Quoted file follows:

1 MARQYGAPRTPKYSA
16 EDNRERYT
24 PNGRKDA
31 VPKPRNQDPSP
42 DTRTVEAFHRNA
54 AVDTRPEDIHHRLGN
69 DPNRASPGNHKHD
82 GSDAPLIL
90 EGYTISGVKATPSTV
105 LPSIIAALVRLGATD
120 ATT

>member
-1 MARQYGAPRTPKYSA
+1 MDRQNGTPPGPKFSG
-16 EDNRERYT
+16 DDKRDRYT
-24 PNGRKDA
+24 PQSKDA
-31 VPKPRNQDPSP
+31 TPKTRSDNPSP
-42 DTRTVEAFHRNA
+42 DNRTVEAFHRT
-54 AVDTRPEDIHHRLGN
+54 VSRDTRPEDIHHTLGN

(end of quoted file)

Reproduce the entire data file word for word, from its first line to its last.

1 MARQYGAPRTPKYSA
16 EDNRERYT
24 PNGRKDA
31 VPKPRNQDPSP
42 DTRTVEAFHRNA
54 AVDTRPEDIHHRLGN
69 DPNRASPGNHKHD
82 GSDAPLIL
90 EGYTISGVKATPSTV
105 LPSIIAALVRLGATD
120 ATT

>member
-1 MARQYGAPRTPKYSA
+1 MDRQNGTPPGPKFSG
-16 EDNRERYT
+16 DDKRDRYT
-24 PNGRKDA
+24 PQSKDA
-31 VPKPRNQDPSP
+31 TPKTRSDNPSP
-42 DTRTVEAFHRNA
+42 DNRTVEAFHRT
-54 AVDTRPEDIHHRLGN
+54 VSRDTRPEDIHHTLGN